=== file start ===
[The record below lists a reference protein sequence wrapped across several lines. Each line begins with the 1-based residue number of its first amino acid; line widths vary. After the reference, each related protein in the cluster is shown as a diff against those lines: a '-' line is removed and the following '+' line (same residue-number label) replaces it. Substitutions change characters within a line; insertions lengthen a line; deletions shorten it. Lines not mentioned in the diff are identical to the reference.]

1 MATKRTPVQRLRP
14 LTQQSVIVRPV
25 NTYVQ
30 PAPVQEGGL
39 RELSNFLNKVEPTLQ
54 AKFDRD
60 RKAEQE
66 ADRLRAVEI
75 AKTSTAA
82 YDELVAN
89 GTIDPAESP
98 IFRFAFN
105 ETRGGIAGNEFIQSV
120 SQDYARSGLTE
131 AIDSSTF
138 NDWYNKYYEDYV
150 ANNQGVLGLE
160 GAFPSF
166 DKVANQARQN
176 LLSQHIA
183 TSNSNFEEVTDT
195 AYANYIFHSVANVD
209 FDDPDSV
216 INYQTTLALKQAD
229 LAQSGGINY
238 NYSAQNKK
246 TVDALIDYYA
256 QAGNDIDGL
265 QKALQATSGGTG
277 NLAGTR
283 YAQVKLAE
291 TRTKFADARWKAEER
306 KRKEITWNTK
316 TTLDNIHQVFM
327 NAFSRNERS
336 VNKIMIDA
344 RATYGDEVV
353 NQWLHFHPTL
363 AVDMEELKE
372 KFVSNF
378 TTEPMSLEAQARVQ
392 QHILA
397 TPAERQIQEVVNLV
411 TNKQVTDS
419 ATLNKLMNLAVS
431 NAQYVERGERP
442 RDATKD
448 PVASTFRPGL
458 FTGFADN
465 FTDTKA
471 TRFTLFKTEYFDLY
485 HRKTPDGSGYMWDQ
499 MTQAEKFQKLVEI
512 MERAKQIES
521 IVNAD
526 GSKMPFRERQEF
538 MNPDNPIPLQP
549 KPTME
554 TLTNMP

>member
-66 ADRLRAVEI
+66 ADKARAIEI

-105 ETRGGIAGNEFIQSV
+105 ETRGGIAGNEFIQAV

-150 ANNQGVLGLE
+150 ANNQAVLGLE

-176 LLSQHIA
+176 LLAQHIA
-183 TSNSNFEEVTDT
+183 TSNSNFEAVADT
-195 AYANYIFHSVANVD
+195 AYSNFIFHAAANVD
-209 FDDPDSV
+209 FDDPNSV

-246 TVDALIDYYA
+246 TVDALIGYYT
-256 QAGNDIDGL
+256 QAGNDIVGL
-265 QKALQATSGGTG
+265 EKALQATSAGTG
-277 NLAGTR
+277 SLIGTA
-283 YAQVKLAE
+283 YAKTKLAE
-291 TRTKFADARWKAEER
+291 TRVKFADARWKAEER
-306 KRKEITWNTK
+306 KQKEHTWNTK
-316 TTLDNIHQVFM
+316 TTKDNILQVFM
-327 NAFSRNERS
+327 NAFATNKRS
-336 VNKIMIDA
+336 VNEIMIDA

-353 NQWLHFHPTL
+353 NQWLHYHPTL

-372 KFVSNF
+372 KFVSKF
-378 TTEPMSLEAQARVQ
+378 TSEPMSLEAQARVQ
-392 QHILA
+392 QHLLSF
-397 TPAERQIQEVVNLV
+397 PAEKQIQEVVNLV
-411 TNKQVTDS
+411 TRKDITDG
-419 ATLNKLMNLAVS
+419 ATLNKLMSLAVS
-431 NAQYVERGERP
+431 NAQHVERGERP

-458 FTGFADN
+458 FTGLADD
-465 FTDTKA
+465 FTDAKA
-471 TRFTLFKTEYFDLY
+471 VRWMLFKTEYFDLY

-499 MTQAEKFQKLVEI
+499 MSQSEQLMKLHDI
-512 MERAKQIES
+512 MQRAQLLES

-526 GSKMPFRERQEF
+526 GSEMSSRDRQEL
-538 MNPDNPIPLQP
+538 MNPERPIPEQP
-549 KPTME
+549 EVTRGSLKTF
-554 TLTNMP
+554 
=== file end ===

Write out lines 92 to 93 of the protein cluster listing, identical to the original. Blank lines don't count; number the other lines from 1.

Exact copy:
-327 NAFSRNERS
+327 NAFATNKRS